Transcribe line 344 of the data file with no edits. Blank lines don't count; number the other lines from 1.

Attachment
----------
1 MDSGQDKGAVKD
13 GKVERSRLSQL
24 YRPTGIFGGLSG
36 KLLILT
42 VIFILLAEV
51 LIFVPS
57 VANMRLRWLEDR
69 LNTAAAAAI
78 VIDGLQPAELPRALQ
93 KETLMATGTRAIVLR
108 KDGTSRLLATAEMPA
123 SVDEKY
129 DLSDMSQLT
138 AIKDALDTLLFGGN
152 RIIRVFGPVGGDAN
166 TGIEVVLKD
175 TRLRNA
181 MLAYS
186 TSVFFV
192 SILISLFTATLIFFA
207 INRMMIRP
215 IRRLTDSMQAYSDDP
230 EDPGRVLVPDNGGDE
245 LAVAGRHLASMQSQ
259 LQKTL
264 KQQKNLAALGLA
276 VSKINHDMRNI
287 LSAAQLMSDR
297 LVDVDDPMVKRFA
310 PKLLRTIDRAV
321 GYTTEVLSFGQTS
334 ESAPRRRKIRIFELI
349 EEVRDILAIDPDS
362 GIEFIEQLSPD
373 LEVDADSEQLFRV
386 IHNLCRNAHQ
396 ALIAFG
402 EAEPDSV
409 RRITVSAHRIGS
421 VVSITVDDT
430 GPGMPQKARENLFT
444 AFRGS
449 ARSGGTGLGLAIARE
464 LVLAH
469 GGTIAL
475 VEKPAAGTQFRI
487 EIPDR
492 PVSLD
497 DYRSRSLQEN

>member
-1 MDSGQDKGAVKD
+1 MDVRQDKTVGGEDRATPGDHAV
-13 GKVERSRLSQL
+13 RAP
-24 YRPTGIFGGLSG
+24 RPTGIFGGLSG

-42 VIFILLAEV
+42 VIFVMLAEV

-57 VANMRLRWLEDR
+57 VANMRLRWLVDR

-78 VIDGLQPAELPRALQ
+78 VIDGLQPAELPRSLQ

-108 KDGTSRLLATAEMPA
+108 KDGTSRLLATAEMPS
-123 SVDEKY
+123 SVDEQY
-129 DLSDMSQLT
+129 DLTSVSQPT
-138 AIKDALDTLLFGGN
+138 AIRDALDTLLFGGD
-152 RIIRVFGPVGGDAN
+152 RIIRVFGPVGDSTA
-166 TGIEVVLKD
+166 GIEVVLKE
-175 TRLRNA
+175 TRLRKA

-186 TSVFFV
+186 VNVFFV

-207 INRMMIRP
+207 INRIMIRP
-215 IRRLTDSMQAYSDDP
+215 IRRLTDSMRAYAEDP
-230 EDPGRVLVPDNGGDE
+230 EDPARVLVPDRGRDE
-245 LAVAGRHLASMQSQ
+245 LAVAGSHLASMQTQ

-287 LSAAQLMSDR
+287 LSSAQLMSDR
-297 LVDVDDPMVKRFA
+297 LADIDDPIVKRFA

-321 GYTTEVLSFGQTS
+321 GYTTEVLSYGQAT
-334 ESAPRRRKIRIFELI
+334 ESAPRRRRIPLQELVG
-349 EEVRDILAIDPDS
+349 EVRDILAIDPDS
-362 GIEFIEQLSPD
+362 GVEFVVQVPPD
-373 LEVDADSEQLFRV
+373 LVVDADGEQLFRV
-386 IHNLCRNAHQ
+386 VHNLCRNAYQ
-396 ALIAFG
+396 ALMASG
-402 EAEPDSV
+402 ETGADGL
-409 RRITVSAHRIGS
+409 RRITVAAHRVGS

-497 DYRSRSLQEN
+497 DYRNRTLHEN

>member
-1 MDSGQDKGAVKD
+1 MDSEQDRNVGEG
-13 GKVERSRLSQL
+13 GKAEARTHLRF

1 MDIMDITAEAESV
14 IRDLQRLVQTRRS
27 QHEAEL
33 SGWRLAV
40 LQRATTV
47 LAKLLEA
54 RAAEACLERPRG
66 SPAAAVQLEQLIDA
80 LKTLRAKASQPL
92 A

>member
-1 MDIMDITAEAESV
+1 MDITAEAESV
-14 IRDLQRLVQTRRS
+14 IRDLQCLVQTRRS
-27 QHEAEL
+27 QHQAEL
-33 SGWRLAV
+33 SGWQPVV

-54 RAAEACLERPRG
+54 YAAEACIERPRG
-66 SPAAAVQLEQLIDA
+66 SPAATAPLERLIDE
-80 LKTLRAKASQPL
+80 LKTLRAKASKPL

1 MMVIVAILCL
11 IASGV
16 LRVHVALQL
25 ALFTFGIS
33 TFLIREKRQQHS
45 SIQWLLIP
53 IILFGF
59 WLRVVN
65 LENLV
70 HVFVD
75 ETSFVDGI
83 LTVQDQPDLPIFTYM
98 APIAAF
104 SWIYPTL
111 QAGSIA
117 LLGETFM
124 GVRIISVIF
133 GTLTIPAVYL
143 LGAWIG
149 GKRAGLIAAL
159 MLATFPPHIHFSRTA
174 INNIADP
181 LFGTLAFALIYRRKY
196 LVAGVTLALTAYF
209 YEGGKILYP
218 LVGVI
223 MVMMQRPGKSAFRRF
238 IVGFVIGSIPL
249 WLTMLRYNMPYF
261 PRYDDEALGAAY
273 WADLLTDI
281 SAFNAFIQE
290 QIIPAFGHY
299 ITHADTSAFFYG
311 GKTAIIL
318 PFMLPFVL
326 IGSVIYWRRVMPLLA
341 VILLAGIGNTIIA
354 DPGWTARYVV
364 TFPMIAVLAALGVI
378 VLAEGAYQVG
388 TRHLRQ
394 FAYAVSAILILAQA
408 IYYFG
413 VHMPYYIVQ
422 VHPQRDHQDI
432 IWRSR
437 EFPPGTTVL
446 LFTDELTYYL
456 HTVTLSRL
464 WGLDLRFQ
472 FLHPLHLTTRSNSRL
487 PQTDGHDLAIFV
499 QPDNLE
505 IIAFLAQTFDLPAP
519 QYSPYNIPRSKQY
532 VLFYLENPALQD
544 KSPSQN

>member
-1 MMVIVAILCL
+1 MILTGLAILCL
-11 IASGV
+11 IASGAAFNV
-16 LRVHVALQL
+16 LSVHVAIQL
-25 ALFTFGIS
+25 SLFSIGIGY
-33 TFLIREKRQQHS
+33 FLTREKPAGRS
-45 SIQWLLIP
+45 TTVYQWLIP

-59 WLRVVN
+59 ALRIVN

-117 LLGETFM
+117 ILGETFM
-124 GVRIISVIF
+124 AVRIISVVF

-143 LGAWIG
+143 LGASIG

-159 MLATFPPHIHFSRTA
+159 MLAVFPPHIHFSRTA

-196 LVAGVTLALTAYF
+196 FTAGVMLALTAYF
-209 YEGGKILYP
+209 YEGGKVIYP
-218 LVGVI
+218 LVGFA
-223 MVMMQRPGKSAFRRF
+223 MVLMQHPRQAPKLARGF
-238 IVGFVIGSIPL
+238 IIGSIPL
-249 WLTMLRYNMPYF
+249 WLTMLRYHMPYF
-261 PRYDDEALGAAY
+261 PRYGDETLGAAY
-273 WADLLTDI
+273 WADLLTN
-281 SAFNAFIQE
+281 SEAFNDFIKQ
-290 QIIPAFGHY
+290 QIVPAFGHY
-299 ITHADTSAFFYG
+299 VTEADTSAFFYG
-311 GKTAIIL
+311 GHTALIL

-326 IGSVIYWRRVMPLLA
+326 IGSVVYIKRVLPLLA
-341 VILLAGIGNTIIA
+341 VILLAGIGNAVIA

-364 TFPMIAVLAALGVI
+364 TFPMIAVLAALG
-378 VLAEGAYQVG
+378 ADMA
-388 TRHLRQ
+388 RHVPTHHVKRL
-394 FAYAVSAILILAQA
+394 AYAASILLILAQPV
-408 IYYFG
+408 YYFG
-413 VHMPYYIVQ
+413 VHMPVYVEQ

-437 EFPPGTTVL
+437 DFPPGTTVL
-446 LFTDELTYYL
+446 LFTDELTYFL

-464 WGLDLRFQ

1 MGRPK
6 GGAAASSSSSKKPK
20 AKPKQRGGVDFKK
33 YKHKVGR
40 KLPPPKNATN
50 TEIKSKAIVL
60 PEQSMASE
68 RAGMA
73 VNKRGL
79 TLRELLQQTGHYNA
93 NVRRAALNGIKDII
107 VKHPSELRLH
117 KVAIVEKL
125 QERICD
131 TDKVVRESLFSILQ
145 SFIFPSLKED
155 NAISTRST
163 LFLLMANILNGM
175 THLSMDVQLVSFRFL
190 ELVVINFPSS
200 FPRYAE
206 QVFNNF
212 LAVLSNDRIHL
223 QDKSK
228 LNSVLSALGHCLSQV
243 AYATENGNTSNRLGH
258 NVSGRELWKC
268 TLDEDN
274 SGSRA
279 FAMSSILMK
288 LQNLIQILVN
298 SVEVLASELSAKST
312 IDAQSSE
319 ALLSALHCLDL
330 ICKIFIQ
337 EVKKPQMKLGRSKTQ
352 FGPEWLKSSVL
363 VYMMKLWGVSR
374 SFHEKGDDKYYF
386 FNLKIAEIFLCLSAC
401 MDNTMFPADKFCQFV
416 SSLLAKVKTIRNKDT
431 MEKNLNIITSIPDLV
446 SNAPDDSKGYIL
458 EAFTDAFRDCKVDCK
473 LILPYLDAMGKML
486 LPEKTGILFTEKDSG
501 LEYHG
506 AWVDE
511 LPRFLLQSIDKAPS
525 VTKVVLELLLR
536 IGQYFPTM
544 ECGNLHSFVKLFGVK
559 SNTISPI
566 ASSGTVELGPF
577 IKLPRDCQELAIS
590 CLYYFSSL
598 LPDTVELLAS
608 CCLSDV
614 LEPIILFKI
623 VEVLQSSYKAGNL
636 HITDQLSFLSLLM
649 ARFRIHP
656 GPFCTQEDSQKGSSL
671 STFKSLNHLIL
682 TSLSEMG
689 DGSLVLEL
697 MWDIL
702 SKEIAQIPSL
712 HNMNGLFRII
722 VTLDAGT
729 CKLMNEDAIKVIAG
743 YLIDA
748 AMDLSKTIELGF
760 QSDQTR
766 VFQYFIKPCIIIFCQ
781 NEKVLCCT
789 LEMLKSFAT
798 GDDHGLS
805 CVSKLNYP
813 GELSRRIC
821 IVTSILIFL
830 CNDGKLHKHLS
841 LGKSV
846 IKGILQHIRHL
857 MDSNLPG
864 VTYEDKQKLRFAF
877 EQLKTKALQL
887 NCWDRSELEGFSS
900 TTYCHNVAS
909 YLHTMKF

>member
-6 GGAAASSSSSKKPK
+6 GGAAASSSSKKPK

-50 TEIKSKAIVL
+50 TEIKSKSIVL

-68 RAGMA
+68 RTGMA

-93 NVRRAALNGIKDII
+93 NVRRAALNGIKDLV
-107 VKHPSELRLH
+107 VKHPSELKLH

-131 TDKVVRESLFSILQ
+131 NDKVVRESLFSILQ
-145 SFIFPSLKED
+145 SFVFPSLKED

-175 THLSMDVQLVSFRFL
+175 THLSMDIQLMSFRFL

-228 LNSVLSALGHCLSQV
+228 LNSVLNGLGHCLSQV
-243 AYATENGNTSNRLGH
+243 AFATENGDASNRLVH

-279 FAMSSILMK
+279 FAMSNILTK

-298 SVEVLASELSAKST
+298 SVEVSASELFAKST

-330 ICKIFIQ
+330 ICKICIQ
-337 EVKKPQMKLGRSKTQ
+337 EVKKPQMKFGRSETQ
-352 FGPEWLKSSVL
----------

789 LEMLKSFAT